Is your business compliant with OSHA’s Bloodborne Pathogens Standard?
If you operate a business with employees that are exposed to blood or other potentially infectious materials (OPIM), your business is subject to OSHA’s Bloodborne Pathogens Standard (BPS) under the Code of Federal Regulations. In spite of its attempt to simplify these requirements on its online fact sheet, OSHA imposes a minefield of regulations for small to midsize businesses to navigate. This post provides a brief overview of the Bloodborne Pathogens Standard and what it means to your business.
Have an Updated Plan
All good businesses have a plan right? Well, OSHA adds to your plans by requiring an “exposure control plan.” 29 C.F.R. 1910.1030 (c)(1). Under this plan, employers must create a catalogue that classifies the employee positions in the company by the level of blood and OPIM exposure. 29 C.F.R. 1910.1030 (c)(2)(i)(A). Also, this plan must detail the tasks and procedures performed by each classification of employee that causes their exposure. 29 C.F.R. 1910.1030 (c)(2)(i)(C).
The Bloodborne Pathogens Standard not only requires the employer to have an exposure control plan but also requires that it be updated annually “to reflect changes in tasks, procedures, and positions that affect occupational exposure, and also technological changes that eliminate or reduce occupational exposure.” OSHA, OSHA’s Bloodborne Pathogens Standard, OSHA Fact Sheet.
In order to make these updates to the satisfaction of OSHA, the employer must also document in their plan that they both considered and begun using safer medical devices to minimize occupational exposure and engage with their employees “in identifying, evaluating, and selecting effective engineering and work practice controls.” OSHA, OSHA’s Bloodborne Pathogens Standard, OSHA Fact Sheet, And we’re just getting started.
It is imperative under the Bloodborne Pathogen Standard that the precautions used to prevent an exposure incident are universal. 29 C.F.R. 1910.1030 (b). As OSHA explains, this means “treating all human blood and OPIM as if known to be infectious for bloodborne pathogens.” OSHA, OSHA’s Bloodborne Pathogens Standard, OSHA Fact Sheet.
Be Well Stocked With the Right Equipment
The Bloodborne Pathogen Standard requires the examination, maintenance, and routine replacement of “engineering controls.” 29 C.F.R. 1910.1030 (d)(2)(ii). What are engineering controls you ask? They are “controls . . . that isolate or remove the bloodborne pathogens hazard from the workplace” such as sharps disposal cleaners and self-sheathing needles among others. 29 C.F.R. 1910.1030 (b). In other words, take the garbage out on a regular basis. Employers must also provide appropriate personal protective equipment (PPEs) for employees with occupational exposure such as “gloves, gowns, laboratory coats, face shields or masks and eye protection, and mouthpieces, resuscitation bags, pocket masks, or other ventilation devices.” 29 C.F.R. 1910.1030 (d)(3)(i). These PPEs must be provided by the employer at no cost to its employees. Id.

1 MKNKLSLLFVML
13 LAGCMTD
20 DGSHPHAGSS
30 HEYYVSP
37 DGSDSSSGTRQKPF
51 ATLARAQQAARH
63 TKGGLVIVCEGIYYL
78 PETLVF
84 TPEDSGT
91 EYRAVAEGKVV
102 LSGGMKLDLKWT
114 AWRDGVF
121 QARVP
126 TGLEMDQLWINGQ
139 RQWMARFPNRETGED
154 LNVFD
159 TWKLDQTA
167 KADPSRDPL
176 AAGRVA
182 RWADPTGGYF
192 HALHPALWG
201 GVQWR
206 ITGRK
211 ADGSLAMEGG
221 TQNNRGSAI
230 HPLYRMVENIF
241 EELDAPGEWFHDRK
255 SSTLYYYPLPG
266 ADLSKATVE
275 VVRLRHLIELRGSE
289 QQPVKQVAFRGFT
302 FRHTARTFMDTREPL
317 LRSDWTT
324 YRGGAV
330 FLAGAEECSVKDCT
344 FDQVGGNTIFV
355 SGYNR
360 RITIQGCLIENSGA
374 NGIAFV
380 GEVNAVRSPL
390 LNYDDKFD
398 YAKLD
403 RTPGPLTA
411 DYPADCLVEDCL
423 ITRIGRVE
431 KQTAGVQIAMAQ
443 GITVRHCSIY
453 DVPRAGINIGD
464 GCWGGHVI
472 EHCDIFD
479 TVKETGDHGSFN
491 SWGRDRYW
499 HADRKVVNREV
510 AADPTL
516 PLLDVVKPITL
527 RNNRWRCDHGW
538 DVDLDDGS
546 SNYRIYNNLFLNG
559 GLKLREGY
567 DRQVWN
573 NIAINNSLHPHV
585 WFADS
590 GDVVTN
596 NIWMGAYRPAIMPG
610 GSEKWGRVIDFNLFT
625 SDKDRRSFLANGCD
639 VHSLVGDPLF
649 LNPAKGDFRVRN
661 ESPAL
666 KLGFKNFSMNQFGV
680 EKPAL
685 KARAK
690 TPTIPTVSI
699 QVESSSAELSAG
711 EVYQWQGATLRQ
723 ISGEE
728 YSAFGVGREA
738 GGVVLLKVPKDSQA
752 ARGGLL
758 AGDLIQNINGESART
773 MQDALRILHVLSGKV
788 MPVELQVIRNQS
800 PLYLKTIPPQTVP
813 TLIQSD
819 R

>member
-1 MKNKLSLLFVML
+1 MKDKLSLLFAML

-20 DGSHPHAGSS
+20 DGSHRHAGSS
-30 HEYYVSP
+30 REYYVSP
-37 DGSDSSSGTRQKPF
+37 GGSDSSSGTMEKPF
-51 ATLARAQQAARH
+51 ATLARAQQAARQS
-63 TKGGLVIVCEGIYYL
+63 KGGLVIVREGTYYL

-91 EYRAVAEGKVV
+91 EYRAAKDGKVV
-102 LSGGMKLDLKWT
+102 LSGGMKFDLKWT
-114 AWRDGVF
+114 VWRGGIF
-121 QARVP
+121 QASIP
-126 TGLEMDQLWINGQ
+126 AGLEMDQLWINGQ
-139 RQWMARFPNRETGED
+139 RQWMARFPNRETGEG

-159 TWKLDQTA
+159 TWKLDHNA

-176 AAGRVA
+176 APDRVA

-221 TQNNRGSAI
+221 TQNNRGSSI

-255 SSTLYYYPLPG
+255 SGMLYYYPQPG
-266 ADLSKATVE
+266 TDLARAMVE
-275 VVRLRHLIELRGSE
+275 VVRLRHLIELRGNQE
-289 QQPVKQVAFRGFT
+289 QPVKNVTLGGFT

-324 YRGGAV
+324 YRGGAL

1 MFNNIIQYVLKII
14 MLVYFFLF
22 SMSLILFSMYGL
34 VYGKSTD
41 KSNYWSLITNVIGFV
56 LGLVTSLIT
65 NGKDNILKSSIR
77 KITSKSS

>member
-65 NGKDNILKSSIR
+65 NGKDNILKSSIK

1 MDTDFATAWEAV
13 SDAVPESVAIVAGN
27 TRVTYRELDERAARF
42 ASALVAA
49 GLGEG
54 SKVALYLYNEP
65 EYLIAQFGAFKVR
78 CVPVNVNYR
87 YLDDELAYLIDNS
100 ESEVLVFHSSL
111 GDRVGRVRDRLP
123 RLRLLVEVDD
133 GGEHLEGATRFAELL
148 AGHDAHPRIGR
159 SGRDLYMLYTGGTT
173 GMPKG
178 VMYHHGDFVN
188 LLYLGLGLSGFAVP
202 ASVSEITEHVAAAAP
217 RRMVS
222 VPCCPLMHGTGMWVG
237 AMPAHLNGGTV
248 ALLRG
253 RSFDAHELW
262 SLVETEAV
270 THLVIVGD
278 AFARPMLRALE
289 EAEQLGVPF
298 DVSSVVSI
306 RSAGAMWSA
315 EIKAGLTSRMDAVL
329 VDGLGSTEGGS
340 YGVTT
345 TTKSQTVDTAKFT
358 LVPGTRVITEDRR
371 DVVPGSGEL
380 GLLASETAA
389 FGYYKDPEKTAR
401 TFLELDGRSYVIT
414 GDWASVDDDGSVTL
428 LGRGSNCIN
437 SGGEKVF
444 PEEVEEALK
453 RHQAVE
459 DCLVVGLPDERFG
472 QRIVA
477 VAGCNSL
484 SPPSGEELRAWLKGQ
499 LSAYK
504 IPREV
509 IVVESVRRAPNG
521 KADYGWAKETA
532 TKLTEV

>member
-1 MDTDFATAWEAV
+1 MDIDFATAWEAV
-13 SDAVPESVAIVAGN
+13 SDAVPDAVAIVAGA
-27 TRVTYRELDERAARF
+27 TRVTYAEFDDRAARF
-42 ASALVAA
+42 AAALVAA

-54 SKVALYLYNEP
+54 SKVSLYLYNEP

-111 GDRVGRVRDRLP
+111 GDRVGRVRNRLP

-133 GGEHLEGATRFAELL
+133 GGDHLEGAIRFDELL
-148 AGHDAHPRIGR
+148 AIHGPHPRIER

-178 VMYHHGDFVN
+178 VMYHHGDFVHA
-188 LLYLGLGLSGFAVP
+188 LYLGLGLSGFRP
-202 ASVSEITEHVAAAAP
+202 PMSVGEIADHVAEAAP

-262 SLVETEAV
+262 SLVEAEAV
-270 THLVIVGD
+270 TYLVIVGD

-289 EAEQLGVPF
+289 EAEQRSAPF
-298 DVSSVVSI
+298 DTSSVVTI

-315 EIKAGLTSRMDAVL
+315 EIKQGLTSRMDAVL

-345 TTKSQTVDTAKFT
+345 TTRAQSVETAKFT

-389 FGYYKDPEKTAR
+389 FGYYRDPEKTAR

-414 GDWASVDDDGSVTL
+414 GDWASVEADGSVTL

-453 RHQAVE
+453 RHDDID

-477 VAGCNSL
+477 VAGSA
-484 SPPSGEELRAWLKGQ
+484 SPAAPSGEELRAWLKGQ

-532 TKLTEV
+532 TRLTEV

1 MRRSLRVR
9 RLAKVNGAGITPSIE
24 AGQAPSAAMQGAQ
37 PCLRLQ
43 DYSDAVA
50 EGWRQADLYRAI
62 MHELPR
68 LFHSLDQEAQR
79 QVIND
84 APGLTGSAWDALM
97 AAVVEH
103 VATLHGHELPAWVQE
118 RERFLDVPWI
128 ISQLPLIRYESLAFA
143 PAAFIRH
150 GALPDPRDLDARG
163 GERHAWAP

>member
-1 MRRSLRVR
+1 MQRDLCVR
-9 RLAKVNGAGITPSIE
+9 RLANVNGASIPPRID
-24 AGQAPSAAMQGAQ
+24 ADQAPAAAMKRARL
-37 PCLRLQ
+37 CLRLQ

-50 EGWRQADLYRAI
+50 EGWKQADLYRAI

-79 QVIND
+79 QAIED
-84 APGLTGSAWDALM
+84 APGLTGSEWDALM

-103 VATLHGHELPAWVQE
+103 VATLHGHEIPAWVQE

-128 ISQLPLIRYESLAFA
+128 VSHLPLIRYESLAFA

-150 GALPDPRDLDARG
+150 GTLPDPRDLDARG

Take Preventative and Remedial Measures
Hepatitis B vaccinations must be made available to all employees with occupational exposure after they have received training and within 10 working days of their initial assignment. 29 C.F.R. 1910.1030 (f)(2)(i). Should there be an exposure incident, you must “make available post-exposure evaluation and follow-up to any occupationally exposed worker who experiences an exposure incident.” OSHA, OSHA’s Bloodborne Pathogens Standard, OSHA Fact Sheet. The procedures the employer must follow after an exposure incident can become complicated with consent and health-related confidentiality issues regarding investigations of the source individual and the employee.
The requirements surrounding warning labels and signs communicating hazards are lengthy enough to warrant their own blog post. The main takeaway from the BPS requirements for labels and signs is this: Anything that comes into contact in any way with blood or OPIM must have a label or sign that warns against the dangers of exposure. As the Code of Federal Regulations states, warning labels must be affixed to “containers of regulated waste, refrigerators and freezers containing blood or other potentially infectious material; and other containers used to store, transport or ship blood or other potentially infectious materials. 29 C.F. R. 1910.1030 (g)(1)(i). There are also specific regulations relating to warning signs for all entry ways in HIV and HBV research laboratories and production facilities. See 29 C.F.R. 1910.1030 (g)(1)(ii).
This post only scratches the surface of OSHA’s Bloodborne Pathogens Standard. If you run a business that exposes its employees to blood and other potentially infectious materials, you must comply with these regulations under federal law. Operating a healthcare facility is no simple task even before considering regulations such as the Bloodborne Pathogens Standard. Protect your business and ensure you are complying with these detailed requirements.
For any questions, contact Matt Kinley.